Itís been 35 years since the Carter CommissionÖ 35 years of the greatest rate of change in the history of the global economy. Itís time to fix Canadaís broken tax system.
We need an extensive federal-provincial discussion on competitiveness and on tax and regulatory reform. We have to get rid of provincial capital taxes Ė inefficient taxes that hurt investment and productivity. We need to design a revenue neutral system where the federal government would vacate tax room in one area and allow provincial governments to take over with the understanding that they would then eliminate their capital taxes
Itís time to get rid of inter-provincial trade barriers, reform regulations and enhance productivity. Regulations are a form of hidden taxation that increase the cost of doing business and stifle Canadian enterprise. We have taken some positive first steps, but we must do more to ensure that when regulations are put on the books, they donít automatically stay there forever.
Furthermore, we need to work with our trading partners to harmonize our regulatory frameworks to eliminate non-tariff barriers for Canadian companies while protecting the safety and security of Canadians.
I would work with the provinces to set up a national securities regulator with inter-provincial co-operation and the sharing of costs and revenue. This would reduce costs, help monitor capital market activities, lead to better corporate governance and restore the faith of Canadian investors
We may not get to one national regulator all at once. However, I predict any province that stayed outside the system would soon join in because of pressure from capital markets and investors.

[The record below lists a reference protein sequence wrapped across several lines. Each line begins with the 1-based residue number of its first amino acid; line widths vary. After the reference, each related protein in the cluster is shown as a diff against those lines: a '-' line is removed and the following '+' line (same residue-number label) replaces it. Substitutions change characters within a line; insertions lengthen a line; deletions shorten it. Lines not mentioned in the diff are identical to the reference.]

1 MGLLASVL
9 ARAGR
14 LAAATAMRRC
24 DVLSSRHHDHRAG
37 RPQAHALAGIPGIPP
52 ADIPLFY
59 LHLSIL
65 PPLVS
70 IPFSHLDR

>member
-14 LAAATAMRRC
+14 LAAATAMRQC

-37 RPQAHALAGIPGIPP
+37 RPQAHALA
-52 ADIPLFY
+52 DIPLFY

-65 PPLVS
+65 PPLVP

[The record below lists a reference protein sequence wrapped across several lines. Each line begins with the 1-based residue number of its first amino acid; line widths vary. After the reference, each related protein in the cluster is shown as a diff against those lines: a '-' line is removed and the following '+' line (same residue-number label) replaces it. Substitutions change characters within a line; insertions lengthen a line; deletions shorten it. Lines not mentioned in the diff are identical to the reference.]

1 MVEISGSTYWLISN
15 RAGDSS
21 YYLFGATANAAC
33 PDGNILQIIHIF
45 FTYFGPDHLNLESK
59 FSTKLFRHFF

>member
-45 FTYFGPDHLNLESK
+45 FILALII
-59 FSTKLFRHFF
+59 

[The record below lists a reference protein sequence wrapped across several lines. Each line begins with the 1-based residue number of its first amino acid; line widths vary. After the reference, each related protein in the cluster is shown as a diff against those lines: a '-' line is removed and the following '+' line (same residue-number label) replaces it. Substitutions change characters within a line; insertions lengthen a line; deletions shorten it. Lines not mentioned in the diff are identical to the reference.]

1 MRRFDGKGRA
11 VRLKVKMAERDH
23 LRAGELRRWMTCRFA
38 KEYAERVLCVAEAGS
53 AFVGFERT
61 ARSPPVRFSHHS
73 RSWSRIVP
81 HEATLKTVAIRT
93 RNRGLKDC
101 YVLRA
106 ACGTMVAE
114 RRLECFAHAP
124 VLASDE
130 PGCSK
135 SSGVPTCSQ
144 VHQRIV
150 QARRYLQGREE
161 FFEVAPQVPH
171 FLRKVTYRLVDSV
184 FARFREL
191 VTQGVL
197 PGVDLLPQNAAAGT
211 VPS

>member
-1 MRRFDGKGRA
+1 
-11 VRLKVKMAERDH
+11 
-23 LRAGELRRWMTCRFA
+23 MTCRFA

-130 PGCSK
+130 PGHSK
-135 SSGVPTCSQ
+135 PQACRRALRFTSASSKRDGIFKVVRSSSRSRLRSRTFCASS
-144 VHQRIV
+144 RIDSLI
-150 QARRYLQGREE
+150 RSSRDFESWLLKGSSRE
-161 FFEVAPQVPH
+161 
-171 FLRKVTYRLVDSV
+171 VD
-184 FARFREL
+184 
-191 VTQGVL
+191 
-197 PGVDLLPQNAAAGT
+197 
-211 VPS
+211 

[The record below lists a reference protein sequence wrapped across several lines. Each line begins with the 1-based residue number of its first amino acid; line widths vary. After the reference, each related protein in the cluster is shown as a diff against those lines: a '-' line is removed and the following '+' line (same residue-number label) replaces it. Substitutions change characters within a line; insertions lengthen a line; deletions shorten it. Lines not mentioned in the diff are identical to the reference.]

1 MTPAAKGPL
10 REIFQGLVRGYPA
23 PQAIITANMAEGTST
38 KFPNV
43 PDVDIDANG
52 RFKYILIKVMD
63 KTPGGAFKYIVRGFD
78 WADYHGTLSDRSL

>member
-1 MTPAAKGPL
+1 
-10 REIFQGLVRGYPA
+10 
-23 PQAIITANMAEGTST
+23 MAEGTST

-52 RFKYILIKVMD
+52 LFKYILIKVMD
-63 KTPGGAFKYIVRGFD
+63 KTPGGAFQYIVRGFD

There must also be smarter cooperation between federal and provincial governments to eliminate inefficiencies. For example, why have federal services housed in one building and provincial services in another nearby? We could build on the Service Canada model of one-stop shopping. If Wendyís and Tim Hortons can co-locate, I think the federal and provincial governments can do the same. After all there is only one taxpayer. Just as Tim Hortons and Wendyí share the same shareholder.
While weíre on the topic of creating more efficient government, Iíd like to speak about my experience as minister of Public Works.
I was part of expenditure review Ė an exercise to reallocate $11 billion in spending over five years. And I am proud to say that my former department of Public Works delivered about one third of that amount. By using private sector discipline, we found $3.4 billion in savings over four years with more than a billion dollars a year savings on a go-forward basis. We both respected hard-earned tax dollars and delivered better services to Canadians. So, it can be done.
In the course of this campaign I will have more to say about social policy and health policy and environmental policy. But I come at this from the perspective that good social policy, good health policy and good environmental policy can also be good economic policies.
For example the wrong-headed canceling of the Liberal child care and learning initiative. It doesnít make sense socially. And it doesnít make sense economically.
Ladies and gentlemen, I want to leave you with this promise: I will always seek out the bold ideas this country needs to recreate itself into a global competitor. I have a curiosity for new ideas and the courage to make them reality.
You know, thereís talk in this Liberal leadership race of uniting the left. I donít care about uniting the left or the right. I want to unite the bright.
The next generation of Liberal leadership has the responsibility of setting the country on course to new successes Ė at home and around the world. Thatís what I stand for.
I want to lead a Liberal party that earns the trust of Canadians by telling them what we stand forÖ what we believe inÖ with ideas that give Canadians hope for a better future.
I want to lead the most socially progressive, economically innovative, environmentally responsible government in Canadian history to give Canadians pride in a better Canada.
Itís the least that my lucky generation can do.